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Development of an in vitro model system for cartilage invasion by synovial fibroblasts
Renate Gay and Michel Neidhart
Department of Rheumatology, University Hospital Zürich, 8091 Zürich, Switzerland
Keywords: human; bone, cartilage; arthritis; inflammation; cell cultures: organ-specific; reduction
Duration: 1 year Project Completion: 1999
Background and Aim
Animals are currently used to study certain aspects of the development, pathology and therapy of rheumatoid arthritis (RA). Among the most commonly used animal models of arthritis are the antigen-induced models (adjuvant arthritis in rats, type II collagen-induced arthritis or streptococcal cell wall-induced arthritis in mice) and animal strains that spontaneously develop arthritis, e.g. MRL-lpr/lpr mice. In humans, RA is characterized by the presence of hyperplastic synovial tissue that invades cartilage and bone. A very recent experimental approach in vivo is to transplant human synovial tissue into immunodeficient SCID mice. Synovial tissue from patients with RA has been transplanted directly into the knee joints, subcutaneously together with human articular cartilage, or under the renal capsule. This approach results in cartilage invasion that resembles the progressive-destructive aspect of human RA. The aim of this project is to establish an in vitro model to investigate destructive processes in RA, to study the interaction between fibroblasts, macrophages and chondrocytes, and to evaluate strategies to inhibit joint destruction in RA.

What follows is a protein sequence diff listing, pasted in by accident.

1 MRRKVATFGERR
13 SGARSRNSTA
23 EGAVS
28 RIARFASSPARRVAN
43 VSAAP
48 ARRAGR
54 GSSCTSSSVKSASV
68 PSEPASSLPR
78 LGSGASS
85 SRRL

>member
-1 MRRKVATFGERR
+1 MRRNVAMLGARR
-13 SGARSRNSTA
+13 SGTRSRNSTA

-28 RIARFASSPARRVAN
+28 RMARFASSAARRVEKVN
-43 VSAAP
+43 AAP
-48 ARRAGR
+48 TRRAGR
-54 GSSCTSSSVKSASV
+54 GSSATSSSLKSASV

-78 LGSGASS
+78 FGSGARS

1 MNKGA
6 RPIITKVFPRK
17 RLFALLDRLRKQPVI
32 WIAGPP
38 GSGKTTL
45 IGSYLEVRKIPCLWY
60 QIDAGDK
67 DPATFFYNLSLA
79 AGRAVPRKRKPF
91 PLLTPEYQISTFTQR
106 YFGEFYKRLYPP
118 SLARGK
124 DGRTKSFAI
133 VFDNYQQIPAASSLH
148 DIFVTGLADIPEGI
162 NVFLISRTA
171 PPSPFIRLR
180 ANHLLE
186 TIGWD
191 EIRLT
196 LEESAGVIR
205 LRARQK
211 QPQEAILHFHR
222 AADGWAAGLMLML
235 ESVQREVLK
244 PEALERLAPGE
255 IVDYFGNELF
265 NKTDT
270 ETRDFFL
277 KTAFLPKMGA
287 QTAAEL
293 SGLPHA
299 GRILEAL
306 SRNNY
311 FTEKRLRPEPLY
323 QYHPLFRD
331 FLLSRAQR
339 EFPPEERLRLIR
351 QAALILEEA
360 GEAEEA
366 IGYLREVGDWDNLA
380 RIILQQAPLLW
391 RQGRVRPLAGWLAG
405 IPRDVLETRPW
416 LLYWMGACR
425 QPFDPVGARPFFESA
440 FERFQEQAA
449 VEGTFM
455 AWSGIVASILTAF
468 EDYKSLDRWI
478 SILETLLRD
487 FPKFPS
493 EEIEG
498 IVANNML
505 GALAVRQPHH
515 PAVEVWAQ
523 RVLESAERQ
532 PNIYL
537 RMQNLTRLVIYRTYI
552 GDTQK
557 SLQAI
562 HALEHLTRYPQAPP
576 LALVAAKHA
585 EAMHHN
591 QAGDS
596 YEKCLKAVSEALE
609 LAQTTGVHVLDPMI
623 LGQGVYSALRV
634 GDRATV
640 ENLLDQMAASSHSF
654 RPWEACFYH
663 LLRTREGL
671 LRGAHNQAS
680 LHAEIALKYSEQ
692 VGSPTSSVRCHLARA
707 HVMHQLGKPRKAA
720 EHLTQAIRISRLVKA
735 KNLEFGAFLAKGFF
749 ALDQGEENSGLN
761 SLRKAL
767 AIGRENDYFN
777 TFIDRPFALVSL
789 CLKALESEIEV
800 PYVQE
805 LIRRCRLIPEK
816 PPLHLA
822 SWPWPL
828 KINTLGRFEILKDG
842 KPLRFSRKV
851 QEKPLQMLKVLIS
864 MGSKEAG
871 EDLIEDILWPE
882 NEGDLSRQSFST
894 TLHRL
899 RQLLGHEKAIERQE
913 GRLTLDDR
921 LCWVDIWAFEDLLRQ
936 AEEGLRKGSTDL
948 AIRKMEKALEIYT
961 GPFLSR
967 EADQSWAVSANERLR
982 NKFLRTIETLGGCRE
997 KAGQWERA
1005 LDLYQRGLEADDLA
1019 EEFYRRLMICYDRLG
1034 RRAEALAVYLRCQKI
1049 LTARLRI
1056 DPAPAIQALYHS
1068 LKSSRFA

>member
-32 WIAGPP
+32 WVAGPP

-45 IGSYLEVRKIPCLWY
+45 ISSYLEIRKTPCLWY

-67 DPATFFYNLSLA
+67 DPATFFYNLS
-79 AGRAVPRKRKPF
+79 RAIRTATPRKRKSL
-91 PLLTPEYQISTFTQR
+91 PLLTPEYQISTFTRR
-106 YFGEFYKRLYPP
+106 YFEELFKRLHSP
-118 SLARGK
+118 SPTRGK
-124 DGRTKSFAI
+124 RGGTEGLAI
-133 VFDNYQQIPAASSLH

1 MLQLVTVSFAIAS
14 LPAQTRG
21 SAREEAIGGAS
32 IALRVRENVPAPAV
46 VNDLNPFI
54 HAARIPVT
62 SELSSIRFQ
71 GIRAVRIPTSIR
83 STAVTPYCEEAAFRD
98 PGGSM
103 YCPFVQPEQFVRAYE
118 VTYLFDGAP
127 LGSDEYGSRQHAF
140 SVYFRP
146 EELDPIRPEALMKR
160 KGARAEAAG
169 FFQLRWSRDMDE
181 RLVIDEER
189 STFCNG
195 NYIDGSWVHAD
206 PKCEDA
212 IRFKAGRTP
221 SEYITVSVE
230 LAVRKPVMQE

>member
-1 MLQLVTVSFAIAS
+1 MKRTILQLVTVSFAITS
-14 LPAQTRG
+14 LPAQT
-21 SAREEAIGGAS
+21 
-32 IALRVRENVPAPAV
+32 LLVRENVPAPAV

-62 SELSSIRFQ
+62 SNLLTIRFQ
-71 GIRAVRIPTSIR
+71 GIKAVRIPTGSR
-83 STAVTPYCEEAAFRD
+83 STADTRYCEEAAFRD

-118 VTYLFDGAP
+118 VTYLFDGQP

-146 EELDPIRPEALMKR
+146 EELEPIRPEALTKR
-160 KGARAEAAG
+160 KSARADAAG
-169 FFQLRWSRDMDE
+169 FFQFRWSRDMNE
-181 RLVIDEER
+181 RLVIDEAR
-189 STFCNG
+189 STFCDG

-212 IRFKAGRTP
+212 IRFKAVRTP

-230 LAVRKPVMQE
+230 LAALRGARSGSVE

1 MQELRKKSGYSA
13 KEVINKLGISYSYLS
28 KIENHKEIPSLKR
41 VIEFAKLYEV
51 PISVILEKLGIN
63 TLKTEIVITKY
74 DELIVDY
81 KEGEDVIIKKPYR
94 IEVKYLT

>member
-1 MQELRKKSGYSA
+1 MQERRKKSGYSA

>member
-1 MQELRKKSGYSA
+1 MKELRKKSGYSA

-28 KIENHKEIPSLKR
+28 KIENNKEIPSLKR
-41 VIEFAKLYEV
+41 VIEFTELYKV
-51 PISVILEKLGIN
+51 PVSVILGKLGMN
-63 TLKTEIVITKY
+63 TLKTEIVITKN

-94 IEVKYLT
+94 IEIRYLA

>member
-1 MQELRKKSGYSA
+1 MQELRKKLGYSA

Method and Results
Human and bovine chondrocytes cultured in sponges pre-treated with native bovine embryonic extracellular matrix (B-ECM) produced a cartilaginous matrix. Sulfur-35 (35S) was provided as a substrate for biosynthetic incorporation into proteoglycans. The 3-dimensional culture system was optimised for the number of chondrocytes (105 cells/sponge), the timing of 35S incorporation (day 21 after chondrocyte isolation), and medium (20% FCS). RA synovial fibroblasts (105 RA-SF) were added and the destruction of the matrix mediated by these RA-SF was monitored by the release of 35S. The system was modulated by the addition of cells from a human myelomonocytic cell line U937. RA-SF destroyed bovine cartilaginous matrix within 2 weeks (days 5-12) and human cartilaginous matrix within 3 weeks (days 10-18). ). Compared with the effect of RA-SF alone (948 ± 180 cpm/week), the addition of myelocytic U937 cells, IL-1 beta or TNF-alpha to the incubation medium increased the destruction of human cartilaginous matrix by 71% and 91% (1618 ± 204 and 1802 ± 307 cpm/week). We found that RA-SF expressing the CD44v4 isoform have a high destructive potential.
Conclusions and Relevance for 3R
This model is envisioned to study distinct aspects of human destructive joint disease under in vitro conditions and to replace and/or supplement animal experiments in basic research and drug testing. Animal models are still required in cases in which the bioavailability of the drug (absorption-distribution) is of concern. Based on the fact that pro-inflammatory cytokines enhance destruction it is concluded that in particular anti-IL-1 directed therapies may prevent cartilage destruction in RA.
1) Neidhart M., Gay R.E., Gay S. (2000) Anti-interleukin-1 and anti-CD44 interventions inhibit destruction in an in vitro model for cartilage invasion by synovial fibroblasts derived from patients with rheumatoid
arthritis. Arthritis Rheum. 43: 1719-28.
2) Pap T., van der Laan W.H., Aupperle K.R., Gay R.E., Verheijen J.H., Firestein G.S., Gay S., Neidhart M. (2000). Modulation of fibroblast-mediated cartilage degradation by articular chondrocytes in rheumatoid arthritis. Arthritis Rheum 43: 2531-6.
3) Neidhart M., Seemayer C.A., Hummel K., Michel B.A. Gay R.E., Gay S. (2003) Functional characterization of adherent synovial fluid cells in rheumatoid arthritis: destructive potential in vitro and in vivo. Arthritis Rheum 48 :1873-80.